Moving forward with supported housing

November 29th, 2017 by Rachael Byrne, Executive Director, New Models of Care in Corporate Blog

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After almost two years of uncertainty in the sector, the government’s decision to NOT implement Local Housing Allowance caps has been met with both absolute relief and a fair degree of head scratching about what's next. For us at Home Group, we feel it takes a significant step forward in recognising the journey that individuals must take to embrace independence, with the certainty that their home — be that short-term or long-term — is more secure.

Independence can mean different things to different people. Those who do live in long-term supported housing can, indeed, reach their personal independence goals. They may always need some degree of support, but the environment in which they live can help them travel along a pathway to healthy living, skills development, and employability. While recognising that the two year definition for short-term supported housing will prove to be controversial, we shouldn’t downplay the difference to an individual that can be made in six weeks, six months, or two years. However, the two funding streams suggested for short- and long-term are very different. 

We are now all focused on responding to the consultation due back with the government in January. The three bespoke approaches taken by the government in terms of funding allocations demonstrate an understanding that supported housing cannot work with a one-size-fits-all solution. Different people have different aspirations, challenges, and levels of independence. And yet, even though the three strands are different, they can and do interlink.

For example, a learning disability service such as Home Group’s Kingston House in Hull can provide a home for life. At the same time, it can prepare people, at a pace suited to them, to move on into an independent home.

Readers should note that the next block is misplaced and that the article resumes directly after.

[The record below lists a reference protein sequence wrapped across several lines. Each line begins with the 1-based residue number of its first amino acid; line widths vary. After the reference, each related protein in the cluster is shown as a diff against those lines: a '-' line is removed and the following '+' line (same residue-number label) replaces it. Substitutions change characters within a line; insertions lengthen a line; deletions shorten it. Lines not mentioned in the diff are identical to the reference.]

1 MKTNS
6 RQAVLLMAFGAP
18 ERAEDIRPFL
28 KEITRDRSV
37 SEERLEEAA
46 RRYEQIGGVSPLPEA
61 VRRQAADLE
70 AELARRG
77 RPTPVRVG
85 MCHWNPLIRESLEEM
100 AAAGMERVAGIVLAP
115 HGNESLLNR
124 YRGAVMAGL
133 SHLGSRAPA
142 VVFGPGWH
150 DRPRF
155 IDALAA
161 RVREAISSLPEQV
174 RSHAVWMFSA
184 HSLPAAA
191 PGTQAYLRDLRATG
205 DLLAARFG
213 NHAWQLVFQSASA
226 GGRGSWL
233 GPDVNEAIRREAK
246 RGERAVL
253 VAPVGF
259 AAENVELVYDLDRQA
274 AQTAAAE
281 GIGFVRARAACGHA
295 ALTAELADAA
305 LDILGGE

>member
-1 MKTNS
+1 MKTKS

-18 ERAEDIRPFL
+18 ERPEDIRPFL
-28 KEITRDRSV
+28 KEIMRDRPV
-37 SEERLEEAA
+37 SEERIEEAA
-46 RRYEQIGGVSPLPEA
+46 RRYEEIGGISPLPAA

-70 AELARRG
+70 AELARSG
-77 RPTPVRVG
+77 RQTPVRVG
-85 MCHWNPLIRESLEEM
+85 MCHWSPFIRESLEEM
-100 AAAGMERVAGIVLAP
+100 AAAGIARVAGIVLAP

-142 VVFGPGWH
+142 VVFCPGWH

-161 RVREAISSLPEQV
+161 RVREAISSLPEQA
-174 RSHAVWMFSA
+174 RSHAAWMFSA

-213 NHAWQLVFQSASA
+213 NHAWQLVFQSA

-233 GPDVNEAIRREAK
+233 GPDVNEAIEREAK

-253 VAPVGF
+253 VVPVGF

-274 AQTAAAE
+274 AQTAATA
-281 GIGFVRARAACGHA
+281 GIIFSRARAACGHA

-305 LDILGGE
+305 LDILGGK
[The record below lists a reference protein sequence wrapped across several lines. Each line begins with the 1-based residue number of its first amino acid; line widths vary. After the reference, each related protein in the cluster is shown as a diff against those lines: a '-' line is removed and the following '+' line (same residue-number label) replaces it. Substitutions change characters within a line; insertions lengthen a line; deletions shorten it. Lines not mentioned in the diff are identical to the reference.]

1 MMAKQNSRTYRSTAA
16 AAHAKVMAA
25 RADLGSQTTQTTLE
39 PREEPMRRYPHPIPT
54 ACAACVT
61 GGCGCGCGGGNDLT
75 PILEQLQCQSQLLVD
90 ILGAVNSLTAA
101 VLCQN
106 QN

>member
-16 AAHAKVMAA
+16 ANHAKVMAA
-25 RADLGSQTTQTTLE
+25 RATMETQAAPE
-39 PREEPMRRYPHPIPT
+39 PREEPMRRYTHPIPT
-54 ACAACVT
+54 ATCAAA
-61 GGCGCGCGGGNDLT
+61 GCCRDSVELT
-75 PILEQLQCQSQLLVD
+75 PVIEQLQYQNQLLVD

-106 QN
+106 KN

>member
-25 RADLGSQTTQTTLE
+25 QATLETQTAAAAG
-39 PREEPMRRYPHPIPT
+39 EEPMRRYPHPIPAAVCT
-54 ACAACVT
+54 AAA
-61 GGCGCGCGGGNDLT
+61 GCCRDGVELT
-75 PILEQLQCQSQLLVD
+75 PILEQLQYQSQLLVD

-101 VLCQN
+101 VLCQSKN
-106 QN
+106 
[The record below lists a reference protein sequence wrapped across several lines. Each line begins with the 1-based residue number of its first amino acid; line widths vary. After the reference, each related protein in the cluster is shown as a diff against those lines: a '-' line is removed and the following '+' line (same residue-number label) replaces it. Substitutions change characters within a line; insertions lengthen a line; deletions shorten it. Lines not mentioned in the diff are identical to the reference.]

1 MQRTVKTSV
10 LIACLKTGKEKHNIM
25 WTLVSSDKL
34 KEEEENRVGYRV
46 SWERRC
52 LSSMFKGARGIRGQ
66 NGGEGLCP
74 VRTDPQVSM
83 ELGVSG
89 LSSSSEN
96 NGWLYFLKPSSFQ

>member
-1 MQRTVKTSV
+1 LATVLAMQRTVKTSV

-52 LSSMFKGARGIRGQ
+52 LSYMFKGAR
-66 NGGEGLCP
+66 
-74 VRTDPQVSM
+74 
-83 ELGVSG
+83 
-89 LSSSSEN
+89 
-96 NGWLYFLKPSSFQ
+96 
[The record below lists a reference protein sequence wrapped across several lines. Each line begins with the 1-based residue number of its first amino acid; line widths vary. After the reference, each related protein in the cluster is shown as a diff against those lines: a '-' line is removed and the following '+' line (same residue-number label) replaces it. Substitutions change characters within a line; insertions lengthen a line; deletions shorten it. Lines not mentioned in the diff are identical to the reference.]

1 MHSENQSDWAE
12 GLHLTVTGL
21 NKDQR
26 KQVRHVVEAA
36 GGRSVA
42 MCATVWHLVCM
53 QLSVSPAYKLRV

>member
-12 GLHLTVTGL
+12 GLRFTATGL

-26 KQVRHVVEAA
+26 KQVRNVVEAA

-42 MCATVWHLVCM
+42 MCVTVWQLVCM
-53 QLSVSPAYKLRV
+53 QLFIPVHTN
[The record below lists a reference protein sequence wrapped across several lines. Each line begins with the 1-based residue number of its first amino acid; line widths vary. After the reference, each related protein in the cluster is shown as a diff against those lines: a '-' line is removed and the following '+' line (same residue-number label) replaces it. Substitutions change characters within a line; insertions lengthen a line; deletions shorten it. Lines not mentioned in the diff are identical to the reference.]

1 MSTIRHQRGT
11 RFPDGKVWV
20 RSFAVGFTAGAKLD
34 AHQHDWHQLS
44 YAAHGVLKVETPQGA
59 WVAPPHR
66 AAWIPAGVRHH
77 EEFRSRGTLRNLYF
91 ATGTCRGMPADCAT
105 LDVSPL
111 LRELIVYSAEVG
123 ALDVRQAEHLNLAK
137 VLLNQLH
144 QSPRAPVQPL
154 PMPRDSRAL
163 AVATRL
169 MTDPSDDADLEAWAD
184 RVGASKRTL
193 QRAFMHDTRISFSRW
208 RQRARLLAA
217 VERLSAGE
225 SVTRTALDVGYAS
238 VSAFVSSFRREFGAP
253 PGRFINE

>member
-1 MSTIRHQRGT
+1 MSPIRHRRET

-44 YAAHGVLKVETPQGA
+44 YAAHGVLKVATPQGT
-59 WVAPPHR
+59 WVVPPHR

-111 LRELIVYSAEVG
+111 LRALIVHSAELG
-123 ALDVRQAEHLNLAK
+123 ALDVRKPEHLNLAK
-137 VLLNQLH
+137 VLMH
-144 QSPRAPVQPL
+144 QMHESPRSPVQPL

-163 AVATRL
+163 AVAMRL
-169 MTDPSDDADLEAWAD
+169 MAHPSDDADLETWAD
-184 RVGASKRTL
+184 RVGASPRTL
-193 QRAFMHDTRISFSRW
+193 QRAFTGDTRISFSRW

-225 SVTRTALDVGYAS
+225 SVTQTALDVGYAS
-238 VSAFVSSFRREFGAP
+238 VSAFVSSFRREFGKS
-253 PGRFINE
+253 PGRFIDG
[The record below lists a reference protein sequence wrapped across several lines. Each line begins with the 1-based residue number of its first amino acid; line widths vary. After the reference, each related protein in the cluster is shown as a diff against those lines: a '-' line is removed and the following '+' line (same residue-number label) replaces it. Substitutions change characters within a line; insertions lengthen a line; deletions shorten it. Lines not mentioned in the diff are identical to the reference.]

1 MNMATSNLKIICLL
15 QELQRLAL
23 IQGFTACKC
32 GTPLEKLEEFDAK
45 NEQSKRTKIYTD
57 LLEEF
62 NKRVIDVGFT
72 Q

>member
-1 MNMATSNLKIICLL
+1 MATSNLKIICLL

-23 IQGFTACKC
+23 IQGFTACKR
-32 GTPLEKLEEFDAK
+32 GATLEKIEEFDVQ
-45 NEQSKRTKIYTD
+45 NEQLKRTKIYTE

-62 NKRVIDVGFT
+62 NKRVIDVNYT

Of course, somebody who is more vulnerable in some ways may experience a broader range of challenges throughout their lives. So, while they may have developed independent living skills and moved on from supported housing, circumstances such as illness or social problems could dictate an interim need for extra support. This may be a form of respite care needed for only a short while to help them get back on their feet. 

Our Home View service in Blackpool is a good example of this type of service. It’s a step-down service created through a partnership with the Lancashire Care NHS Trust for individuals leaving acute inpatient mental health care. Some residents might be quite independent day-to-day despite living with a long-term mental illness or disability. However, a hospital stay or crisis may leave them feeling temporarily more vulnerable, so this kind of transitional support is a stepping stone back to independence.

Additionally, some residents move into Home View because, following hospital treatment, they have nowhere else to go and leaving hospital under these circumstances could set their mental health back drastically. The thing is, if we tackle some of the root causes of homelessness, such as poor mental and physical health, we can break this cycle and encourage sustainable independence and wellbeing. Short-term supported accommodation can equip people with the skills to do this.

At Home Group we are developing services too, and we are currently investing £50 million in three community wellbeing schemes, providing 300+ supported homes. They are a mix of long-term learning disability supported housing, step down from hospital provision, and homes for life for older customers requiring ongoing care. A mix of need, a mix of tenure, and now a very mixed funding model that we need to ensure works for our customers. I don’t underestimate the challenge but I do welcome the opportunity to do all we can to make it work!

Of course, we can’t give the government a standing ovation until we see the finale — we need to know much more on the all-important detail which underpins the new approach.

Will the funding package discussed for short-term supported housing be ring-fenced? If so, at what level? How do we protect that over the medium term? What one government gives another can quickly take. We need to see how these sums stack up in practice — and we know there are certain specialist service providers who are indeed quite concerned about this.

We also need to ensure that we are equipped to work in a more cohesive way to help customers navigate their way through the most appropriate supported pathway for them. If we don’t join the dots, the revolving door syndrome will continue, and progress will be stunted.

All in all we are moving in the right direction. We are recognising the individuality of the people we work with, and understanding the need for collaboration to ensure their changing needs are met as they progress towards independence. 

This article was originally written for HQN’s Housing Management Network — the network dedicated to supporting staff working in all areas of housing management, at every level. Please contact Louise Burgess on or visit for more information on joining this network.